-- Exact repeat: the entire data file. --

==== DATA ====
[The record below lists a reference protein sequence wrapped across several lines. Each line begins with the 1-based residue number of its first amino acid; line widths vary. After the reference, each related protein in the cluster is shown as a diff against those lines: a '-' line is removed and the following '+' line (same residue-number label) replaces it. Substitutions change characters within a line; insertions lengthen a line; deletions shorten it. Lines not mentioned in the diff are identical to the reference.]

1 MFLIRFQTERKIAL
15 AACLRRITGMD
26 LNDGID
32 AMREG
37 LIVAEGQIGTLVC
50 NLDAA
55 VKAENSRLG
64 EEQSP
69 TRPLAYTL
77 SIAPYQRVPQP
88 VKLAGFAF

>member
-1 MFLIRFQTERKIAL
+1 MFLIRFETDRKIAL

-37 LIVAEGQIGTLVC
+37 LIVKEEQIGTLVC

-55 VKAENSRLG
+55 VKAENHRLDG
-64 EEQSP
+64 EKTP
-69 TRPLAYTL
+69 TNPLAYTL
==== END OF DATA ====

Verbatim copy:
[The record below lists a reference protein sequence wrapped across several lines. Each line begins with the 1-based residue number of its first amino acid; line widths vary. After the reference, each related protein in the cluster is shown as a diff against those lines: a '-' line is removed and the following '+' line (same residue-number label) replaces it. Substitutions change characters within a line; insertions lengthen a line; deletions shorten it. Lines not mentioned in the diff are identical to the reference.]

1 MFLIRFQTERKIAL
15 AACLRRITGMD
26 LNDGID
32 AMREG
37 LIVAEGQIGTLVC
50 NLDAA
55 VKAENSRLG
64 EEQSP
69 TRPLAYTL
77 SIAPYQRVPQP
88 VKLAGFAF

>member
-1 MFLIRFQTERKIAL
+1 MFLIRFETDRKIAL

-37 LIVAEGQIGTLVC
+37 LIVKEEQIGTLVC

-55 VKAENSRLG
+55 VKAENHRLDG
-64 EEQSP
+64 EKTP
-69 TRPLAYTL
+69 TNPLAYTL